ETeknix’s testing shows that the BX1’s voltage regulation is safe and solid. Deviation across the rails is within the safe limits. In fact, it’s under 1% for some rails, which is impressive for a budget unit. Note that while these numbers are from the costlier ARGB version, we’ve not seen anything to suggest that the underlying circuitry differs between the RGB and non-RGB BX1s.
We can also extend that level of confidence to its ripple suppression abilities. Ripple is acceptable, only approaching the limits above 80% load. Sure, ripple is higher than what you would come across in more expensive choices, but the important thing is that they don’t exceed ATX specifications.
The BX1’s efficiency is also better than what its 80 PLUS rating would suggest. Its capability to achieve 85% efficiency at some load levels puts it close to Silver levels of efficiency, which is respectable for a Bronze-rated budget PSU.
The Thermaltake BX1 power supply impresses with its componentry, too. You get a fluid dynamic bearing fan in place of the cheap rifle-bearing design standard in budget PSUs. You also get a Japanese-made Nichicon for the main capacitor, which is another plus point at this price.
Is the Thermaltake Smart BX1 650 W perfect? Of course not. Compromises such as 80 PLUS Bronze efficiency, a semi-modular design, and a shorter five-year warranty betray the BX1’s budget-oriented nature. However, these are acceptable downsides, and the BX1 performs where it matters. It’s one of the best power supplies out there for less than $60.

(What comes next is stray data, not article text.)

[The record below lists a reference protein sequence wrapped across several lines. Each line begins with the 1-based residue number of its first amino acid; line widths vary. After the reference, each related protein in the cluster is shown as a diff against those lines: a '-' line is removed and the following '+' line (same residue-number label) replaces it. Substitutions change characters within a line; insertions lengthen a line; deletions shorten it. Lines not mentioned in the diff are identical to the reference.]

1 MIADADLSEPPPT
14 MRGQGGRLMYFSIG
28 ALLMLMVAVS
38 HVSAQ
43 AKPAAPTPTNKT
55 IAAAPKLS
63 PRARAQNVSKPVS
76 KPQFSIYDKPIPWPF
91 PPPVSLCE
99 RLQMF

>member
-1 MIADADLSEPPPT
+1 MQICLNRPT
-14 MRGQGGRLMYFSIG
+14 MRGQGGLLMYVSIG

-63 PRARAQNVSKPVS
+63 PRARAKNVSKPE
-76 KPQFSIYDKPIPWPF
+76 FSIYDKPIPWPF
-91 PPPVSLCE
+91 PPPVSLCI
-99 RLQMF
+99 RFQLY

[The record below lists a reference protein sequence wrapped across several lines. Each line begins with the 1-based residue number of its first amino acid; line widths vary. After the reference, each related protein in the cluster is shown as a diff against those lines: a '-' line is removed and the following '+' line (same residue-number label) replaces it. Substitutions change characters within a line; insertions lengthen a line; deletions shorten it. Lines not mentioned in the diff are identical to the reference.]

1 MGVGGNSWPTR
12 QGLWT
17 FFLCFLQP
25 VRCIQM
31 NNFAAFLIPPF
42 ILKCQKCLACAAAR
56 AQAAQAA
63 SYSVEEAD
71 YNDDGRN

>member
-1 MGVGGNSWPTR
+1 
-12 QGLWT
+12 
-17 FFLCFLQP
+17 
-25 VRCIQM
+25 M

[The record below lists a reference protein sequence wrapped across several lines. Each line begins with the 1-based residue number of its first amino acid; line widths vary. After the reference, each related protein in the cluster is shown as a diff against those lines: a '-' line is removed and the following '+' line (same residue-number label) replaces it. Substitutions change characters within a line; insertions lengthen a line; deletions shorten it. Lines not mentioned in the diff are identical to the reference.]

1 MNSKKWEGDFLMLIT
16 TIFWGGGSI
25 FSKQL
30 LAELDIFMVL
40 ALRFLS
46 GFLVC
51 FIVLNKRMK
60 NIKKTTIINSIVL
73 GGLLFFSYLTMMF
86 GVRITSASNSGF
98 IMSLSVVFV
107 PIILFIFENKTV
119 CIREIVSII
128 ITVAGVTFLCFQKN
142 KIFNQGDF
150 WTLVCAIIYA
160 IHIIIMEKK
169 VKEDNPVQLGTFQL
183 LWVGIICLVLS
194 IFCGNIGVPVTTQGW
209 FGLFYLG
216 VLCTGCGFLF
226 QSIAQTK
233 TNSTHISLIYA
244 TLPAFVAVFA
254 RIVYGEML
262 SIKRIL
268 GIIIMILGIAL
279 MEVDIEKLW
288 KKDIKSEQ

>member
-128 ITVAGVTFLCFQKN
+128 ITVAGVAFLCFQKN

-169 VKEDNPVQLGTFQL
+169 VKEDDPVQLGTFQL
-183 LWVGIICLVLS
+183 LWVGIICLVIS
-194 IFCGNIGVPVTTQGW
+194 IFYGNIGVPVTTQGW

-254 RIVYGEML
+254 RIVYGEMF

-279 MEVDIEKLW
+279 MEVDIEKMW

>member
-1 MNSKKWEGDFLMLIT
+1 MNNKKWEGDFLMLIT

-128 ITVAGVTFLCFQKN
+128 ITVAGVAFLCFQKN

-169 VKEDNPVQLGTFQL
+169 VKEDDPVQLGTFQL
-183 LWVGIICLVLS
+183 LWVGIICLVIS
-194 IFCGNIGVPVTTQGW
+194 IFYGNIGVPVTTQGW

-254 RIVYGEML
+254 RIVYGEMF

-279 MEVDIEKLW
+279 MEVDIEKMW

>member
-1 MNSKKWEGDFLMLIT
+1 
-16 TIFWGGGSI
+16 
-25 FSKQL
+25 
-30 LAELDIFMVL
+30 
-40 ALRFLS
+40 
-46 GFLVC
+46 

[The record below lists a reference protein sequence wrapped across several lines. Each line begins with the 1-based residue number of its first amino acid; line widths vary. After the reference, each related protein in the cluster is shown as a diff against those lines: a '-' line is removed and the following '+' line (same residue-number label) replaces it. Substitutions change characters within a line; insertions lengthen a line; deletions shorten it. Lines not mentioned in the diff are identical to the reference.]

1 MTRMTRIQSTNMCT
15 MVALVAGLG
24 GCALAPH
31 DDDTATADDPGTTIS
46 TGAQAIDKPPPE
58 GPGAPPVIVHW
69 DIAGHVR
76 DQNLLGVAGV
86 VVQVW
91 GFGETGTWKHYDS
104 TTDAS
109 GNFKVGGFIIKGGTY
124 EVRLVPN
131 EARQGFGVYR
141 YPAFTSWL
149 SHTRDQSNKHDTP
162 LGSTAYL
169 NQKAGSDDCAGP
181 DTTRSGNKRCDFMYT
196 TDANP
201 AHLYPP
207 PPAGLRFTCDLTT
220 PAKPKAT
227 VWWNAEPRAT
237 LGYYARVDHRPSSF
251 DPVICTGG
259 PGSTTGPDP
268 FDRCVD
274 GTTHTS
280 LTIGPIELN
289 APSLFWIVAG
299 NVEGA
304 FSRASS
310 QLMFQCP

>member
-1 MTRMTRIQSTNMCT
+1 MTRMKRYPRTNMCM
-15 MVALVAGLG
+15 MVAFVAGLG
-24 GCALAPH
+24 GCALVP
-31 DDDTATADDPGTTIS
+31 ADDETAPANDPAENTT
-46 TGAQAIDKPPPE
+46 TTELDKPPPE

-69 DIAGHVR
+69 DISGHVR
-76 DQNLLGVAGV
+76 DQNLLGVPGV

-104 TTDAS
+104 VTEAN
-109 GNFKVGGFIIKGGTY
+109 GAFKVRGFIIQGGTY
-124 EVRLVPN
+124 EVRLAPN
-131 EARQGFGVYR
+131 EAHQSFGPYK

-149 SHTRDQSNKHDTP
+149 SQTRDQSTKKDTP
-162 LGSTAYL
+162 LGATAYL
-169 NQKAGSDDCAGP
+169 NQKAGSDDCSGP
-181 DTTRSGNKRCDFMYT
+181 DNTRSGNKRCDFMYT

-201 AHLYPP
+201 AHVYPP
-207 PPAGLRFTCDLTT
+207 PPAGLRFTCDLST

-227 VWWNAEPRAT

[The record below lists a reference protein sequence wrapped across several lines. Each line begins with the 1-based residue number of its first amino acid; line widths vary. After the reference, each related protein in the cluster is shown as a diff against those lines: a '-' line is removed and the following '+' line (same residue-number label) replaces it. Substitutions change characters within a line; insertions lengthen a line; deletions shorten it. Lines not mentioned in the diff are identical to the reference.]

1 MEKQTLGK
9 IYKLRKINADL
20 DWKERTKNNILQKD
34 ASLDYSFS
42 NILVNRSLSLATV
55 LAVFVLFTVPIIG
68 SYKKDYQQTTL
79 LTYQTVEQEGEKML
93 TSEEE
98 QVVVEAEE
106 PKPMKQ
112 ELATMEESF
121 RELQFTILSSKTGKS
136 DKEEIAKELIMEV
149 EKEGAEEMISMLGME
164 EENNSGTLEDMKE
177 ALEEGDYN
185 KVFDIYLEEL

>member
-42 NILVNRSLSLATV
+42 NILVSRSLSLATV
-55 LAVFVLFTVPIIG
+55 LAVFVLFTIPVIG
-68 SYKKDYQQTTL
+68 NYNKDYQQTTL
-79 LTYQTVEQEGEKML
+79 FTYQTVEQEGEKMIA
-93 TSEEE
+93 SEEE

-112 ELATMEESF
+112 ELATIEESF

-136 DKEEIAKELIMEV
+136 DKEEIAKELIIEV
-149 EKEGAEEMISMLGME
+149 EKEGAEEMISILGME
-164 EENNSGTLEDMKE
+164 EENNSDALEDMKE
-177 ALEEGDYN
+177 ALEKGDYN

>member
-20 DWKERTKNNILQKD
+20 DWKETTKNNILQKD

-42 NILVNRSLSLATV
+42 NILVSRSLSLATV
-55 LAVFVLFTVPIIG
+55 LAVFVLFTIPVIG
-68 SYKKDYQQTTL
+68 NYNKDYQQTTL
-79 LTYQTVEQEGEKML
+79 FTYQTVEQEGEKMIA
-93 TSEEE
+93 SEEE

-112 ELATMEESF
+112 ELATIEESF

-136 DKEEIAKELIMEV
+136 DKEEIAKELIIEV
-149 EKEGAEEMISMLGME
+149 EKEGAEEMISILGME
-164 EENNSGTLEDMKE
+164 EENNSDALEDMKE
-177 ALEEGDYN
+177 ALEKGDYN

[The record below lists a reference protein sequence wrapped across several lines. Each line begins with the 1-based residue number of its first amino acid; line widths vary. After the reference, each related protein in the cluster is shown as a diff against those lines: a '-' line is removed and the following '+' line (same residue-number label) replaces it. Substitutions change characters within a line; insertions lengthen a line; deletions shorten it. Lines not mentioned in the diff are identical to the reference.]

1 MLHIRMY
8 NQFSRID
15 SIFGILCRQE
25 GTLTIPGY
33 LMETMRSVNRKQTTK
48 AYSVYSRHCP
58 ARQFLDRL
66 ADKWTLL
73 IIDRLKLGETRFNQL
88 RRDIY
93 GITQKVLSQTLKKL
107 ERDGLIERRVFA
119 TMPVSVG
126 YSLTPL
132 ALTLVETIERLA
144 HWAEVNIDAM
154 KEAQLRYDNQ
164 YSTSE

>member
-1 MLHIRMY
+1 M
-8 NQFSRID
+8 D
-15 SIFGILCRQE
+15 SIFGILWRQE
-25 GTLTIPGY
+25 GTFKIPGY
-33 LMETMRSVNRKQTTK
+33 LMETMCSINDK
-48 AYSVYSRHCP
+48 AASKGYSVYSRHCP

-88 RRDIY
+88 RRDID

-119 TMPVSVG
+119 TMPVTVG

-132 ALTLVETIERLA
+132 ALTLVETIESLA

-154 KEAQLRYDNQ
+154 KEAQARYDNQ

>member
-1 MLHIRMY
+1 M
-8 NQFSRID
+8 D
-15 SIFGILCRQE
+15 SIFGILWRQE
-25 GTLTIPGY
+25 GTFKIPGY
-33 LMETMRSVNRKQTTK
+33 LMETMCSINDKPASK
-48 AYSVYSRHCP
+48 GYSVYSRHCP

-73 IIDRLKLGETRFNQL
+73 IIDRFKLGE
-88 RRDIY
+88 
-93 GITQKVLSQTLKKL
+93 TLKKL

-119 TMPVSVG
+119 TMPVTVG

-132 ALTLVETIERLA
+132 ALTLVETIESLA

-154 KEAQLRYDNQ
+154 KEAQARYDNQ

The power supply unit may seem the most pedestrian-looking component in a build, but it’s actually one of the most important. Get it right, and it could run reliably for years, enduring through multiple new rigs or rebuilds. Get it wrong, and it could fry your rig or, even worse, explode. It’s something not to compromise on.
If you want the best 650 W power supply, EVGA’s SuperNova P2 is the power supply to get. Great electricals and a 10-year warranty make it tough to beat, even if it’s an older model. But if you’re on a tighter budget, Thermaltake’s Toughpower GF1 650 W regularly retails for below $100 and performs almost just as well.
Need more power? Check out our list of the best 750 W PSUs instead.